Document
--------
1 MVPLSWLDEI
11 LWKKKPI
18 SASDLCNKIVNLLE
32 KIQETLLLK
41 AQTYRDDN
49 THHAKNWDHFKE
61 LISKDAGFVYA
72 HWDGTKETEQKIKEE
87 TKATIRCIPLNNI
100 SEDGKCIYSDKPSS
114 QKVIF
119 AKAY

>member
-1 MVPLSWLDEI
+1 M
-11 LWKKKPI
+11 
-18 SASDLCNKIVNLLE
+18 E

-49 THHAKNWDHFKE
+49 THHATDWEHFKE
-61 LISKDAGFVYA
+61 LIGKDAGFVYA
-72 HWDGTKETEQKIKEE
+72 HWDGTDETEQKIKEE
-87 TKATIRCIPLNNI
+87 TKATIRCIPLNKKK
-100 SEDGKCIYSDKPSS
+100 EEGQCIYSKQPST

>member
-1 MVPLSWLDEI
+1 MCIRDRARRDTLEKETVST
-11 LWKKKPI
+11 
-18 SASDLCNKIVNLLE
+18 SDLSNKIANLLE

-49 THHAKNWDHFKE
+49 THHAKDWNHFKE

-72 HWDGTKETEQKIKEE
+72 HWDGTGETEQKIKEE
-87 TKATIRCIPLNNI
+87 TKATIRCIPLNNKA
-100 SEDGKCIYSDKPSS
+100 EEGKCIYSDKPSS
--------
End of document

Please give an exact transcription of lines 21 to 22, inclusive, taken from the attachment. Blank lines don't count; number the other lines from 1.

+49 THHATDWEHFKE
-61 LISKDAGFVYA